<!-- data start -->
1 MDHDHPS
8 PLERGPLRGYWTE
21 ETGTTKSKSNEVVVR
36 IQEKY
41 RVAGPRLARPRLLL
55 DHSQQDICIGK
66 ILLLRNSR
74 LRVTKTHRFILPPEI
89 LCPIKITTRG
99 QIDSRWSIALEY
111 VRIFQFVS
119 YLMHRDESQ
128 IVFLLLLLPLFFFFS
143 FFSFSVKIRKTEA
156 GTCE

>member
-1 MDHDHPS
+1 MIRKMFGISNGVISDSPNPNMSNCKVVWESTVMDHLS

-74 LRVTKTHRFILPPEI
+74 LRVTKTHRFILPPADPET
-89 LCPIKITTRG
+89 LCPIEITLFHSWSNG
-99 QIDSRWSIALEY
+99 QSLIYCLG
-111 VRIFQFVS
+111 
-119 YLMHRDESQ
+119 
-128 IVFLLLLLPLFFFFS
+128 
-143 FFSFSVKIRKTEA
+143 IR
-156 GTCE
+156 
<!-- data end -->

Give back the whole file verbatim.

1 MDHDHPS
8 PLERGPLRGYWTE
21 ETGTTKSKSNEVVVR
36 IQEKY
41 RVAGPRLARPRLLL
55 DHSQQDICIGK
66 ILLLRNSR
74 LRVTKTHRFILPPEI
89 LCPIKITTRG
99 QIDSRWSIALEY
111 VRIFQFVS
119 YLMHRDESQ
128 IVFLLLLLPLFFFFS
143 FFSFSVKIRKTEA
156 GTCE

>member
-1 MDHDHPS
+1 MIRKMFGISNGVISDSPNPNMSNCKVVWESTVMDHLS

-74 LRVTKTHRFILPPEI
+74 LRVTKTHRFILPPADPET
-89 LCPIKITTRG
+89 LCPIEITLFHSWSNG
-99 QIDSRWSIALEY
+99 QSLIYCLG
-111 VRIFQFVS
+111 
-119 YLMHRDESQ
+119 
-128 IVFLLLLLPLFFFFS
+128 
-143 FFSFSVKIRKTEA
+143 IR
-156 GTCE
+156 